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NY Majority Leader Skelos Again Says No Decision on Marriage Equality Vote, Citing Concern for Religious Exemptions

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According to reports on Twitter, GOP Majority Leader Dean Skelos emerged from an hours-long conference moments ago in Albany to say that there were still concerns about religious exemptions in the bill and that conferencing on it would continue.

Skelos said that they want to make sure provisions exist to protect the Catholic Church and other religious institutions, saying there are worries over "unintended consequences" of religous clauses in the bill.

Clarification from Capitol Confidential:

...Skelos said Cuomo’s office was “receptive” to negotiating. He wants members to feel “comfortable” that, if the bill is reported to the floor and passes, no social services provided by religious organizations will be halted as a result.

“With our conference, this is going to be a very deliberative process, and members on both sides of the issue are raising similar concerns,” he said. Such additional provisions may be considered in a chapter amendment — the Assembly passed a same-sex marriage bill submitted Cuomo — or in a new bill, that would have to pass both houses.

This creates an issue of trust for Republicans: if they come up with language that makes Republican members comfortable bringing the main bill to the floor, they’d need some assurance that the Assembly will also pass it. That would require a deal with Assembly Speaker Sheldon Silver, and Cuomo.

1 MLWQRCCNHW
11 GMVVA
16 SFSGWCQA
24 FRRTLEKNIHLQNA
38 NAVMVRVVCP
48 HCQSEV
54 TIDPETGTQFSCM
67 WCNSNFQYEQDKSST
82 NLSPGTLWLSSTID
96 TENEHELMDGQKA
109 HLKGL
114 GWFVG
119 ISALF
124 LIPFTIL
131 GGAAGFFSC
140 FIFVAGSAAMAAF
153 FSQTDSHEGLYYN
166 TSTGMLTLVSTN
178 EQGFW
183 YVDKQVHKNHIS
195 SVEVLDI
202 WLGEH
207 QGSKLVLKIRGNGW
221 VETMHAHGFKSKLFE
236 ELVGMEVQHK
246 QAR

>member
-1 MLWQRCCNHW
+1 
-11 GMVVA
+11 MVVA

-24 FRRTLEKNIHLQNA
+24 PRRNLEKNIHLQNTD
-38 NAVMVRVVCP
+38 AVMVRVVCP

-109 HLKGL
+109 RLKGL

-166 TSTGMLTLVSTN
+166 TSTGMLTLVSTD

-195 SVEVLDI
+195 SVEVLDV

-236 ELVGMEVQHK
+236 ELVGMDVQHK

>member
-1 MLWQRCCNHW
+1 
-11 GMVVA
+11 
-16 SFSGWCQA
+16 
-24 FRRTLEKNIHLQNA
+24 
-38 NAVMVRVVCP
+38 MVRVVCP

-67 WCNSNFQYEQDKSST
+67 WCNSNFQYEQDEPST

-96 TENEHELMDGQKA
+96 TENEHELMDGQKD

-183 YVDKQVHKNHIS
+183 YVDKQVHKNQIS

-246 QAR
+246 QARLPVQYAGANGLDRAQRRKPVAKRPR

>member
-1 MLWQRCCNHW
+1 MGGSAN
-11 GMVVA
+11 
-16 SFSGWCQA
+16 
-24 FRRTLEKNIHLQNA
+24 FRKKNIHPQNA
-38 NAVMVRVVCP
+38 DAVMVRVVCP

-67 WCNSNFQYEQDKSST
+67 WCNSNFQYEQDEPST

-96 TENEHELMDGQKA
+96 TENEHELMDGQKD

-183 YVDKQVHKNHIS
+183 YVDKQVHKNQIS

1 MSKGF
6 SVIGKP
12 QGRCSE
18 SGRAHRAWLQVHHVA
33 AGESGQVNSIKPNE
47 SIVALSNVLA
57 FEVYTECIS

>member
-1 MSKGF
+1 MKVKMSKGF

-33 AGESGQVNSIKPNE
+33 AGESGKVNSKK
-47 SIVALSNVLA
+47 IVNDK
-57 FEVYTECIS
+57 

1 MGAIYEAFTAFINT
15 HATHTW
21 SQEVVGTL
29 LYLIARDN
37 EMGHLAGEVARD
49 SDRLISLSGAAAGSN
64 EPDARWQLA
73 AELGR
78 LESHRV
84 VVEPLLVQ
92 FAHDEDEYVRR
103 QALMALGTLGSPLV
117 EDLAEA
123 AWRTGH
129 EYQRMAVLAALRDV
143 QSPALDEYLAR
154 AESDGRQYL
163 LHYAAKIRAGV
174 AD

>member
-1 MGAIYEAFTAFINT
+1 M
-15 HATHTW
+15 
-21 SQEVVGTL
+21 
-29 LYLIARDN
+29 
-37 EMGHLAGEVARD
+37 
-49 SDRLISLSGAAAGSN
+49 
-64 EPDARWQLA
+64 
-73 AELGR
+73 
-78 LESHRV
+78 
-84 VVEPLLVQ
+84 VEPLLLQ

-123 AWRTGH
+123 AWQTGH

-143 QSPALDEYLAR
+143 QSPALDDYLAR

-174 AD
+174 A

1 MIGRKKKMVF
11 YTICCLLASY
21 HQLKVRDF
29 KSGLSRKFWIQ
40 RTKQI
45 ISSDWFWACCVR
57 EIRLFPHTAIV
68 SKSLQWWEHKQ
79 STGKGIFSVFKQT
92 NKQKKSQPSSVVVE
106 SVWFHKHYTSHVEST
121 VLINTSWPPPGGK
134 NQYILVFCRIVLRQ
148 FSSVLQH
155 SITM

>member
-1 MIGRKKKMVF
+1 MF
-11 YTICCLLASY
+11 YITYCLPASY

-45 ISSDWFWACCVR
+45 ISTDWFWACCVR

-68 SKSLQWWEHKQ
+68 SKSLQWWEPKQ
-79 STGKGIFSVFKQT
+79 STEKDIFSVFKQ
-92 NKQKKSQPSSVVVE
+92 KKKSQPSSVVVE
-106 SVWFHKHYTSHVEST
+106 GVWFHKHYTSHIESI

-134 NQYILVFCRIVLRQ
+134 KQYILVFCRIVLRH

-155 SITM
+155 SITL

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Comments

  1. last time I read about this the "religious institutions" that the senator wanted to protect were individuals who owned businesses such as florists, caterers, photographers, rental halls etc. He wanted these individual business owners to be able to discriminate against same-sex couples because of their religious beliefs without having to worry about the state laws on public accommodations which they would be violating by refusing service to same-sex couples. Of course, these are individuals and not religious "institutions". But, these are the type of examples this senator described the other day.

    Posted by: Tim NC | Jun 17, 2011 2:02:59 PM


  2. I just really find it hard to believe the Republicans are negotiating in good faith here. This claim of needing more religious protection is just cover, I'm afraid.

    Posted by: Glenn | Jun 17, 2011 2:03:19 PM


  3. This is a smoke screen, a poor excuse the only reason why charitable services ever cease is because the "religous" organization chooses too. No Goverment entity has ever forced a charitable organization to close. Stupid!

    Posted by: Reverend Joseph Shore-Goss | Jun 17, 2011 2:07:28 PM


  4. @ Tim NC

    Clearly that's the language Sen. Ball wants in a bill if it is to get his support. However, Gov. Cuomo has said that nothing like Ball's language is go into the bill.

    Other states have more comprehensive protections in their marriage equality bills and I think that is where the more reasonable of the moveable Republican are starting and aiming.

    For example, from what I have read of the bill is that a religious organization cannot be sued, but it isn't clear if an employee at that organization is safe from a lawsuit. In other words, I can't sue the Knights of Columbus, but can I sue their office manager?

    Posted by: searunner | Jun 17, 2011 2:25:40 PM


  5. I'm not a Catholic, why should the church be able to tell me who I can marry.